The Behavioral Sciences cover the range of human experience, action, and processes from the individual to the global level. Behavioral Sciences are Anthropology, Psychology and Sociology.
The Behavioral Sciences explore the interrelationships of the individual, the group and community, social institutions, human biology and psychology. Our program’s mission is to provide the advanced skills, knowledge, and experiences needed by entry-level professionals in social work and human services, as well as to prepare our graduates to be able to pursue advanced degrees in the behavioral sciences.
The Behavioral Science program is a 120 credit (4 year) degree that is designed for students interested in careers in the Behavioral Health field and for advanced study in fields such as Psychology, Social Work and Counseling. For career planning, it is recommended that students complete the MHRT-C (behavioral health) concentration.
Hands-on experience, job shadowing, participation in service and experiential learning projects, and internships are core elements that set our program apart.
Our Behavioral Sciences major is designed to provide a foundation for careers in social services, counseling, social work and rehabilitation. If a student is planning to do graduate studies, we recommend reviewing the requirements for particular graduate programs during the late sophomore/early junior year, in order to acquire the prerequisite competencies.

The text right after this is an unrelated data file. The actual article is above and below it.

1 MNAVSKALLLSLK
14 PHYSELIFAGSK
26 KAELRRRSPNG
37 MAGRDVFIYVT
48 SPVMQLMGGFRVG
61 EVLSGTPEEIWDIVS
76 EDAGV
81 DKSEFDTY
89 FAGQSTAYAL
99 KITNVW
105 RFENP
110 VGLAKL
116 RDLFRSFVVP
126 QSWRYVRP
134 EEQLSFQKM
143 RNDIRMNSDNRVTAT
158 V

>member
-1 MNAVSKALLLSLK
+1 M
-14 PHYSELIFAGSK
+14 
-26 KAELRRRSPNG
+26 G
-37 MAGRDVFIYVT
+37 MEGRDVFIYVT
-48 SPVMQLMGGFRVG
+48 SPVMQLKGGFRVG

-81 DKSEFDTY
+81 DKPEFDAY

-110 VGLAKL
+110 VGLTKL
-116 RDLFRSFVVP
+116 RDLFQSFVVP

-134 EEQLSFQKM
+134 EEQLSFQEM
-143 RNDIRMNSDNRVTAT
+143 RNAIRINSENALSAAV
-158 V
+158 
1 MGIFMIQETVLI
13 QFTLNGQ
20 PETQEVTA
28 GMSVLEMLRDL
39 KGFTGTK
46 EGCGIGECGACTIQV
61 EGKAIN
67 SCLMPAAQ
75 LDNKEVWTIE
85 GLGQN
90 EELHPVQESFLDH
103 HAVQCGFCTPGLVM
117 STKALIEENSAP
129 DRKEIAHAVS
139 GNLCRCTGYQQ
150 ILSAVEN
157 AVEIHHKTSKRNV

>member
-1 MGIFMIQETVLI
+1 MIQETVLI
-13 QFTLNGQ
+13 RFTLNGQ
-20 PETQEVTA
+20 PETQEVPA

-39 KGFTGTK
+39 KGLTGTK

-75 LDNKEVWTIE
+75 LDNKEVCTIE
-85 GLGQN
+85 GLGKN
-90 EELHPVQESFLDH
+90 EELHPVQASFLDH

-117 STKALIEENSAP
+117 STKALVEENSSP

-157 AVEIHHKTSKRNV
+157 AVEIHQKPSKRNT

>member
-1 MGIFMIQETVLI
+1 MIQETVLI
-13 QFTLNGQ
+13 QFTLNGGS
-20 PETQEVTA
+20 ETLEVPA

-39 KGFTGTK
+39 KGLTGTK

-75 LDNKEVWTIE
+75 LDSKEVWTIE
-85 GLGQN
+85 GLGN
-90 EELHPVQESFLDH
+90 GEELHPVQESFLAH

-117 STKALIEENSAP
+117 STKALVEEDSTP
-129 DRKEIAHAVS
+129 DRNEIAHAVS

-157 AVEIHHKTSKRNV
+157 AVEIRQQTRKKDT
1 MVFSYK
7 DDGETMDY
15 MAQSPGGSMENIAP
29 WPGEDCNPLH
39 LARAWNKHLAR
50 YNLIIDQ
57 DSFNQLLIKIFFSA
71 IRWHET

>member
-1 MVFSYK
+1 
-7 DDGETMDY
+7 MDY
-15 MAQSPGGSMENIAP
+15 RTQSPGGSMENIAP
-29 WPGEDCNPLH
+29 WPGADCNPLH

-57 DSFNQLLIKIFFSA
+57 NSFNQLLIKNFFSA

Major Goals for the Behavioral Sciences are as follows:
- Students will develop the capacity for critical reasoning; and become skilled at critically evaluating, analyzing, and synthesizing through research and writing, using multiple sources of information about the human experience. Students will use critical reasoning to recognize assumptions underlying arguments; to construct valid arguments, and to create solutions to problems.
- Students will demonstrate knowledge competence in the disciplines of behavioral sciences through an understanding of the historical development of the fields, and through mastery of theories, phenomena and concepts, research methodologies, and applications.
- Students will demonstrate quantitative reasoning skills. Students will identify and solve quantitative problems in behavioral sciences, manage data, recognize and work with relationships among variables, and develop calculation skills.
- Students will apply knowledge competency through applying theory to explain phenomena and to analyze case studies; to apply research methodologies to problem solving and to the further development of critical reasoning.
- Students will demonstrate effective oral, written, and technological communication in the human sciences and in their professional careers.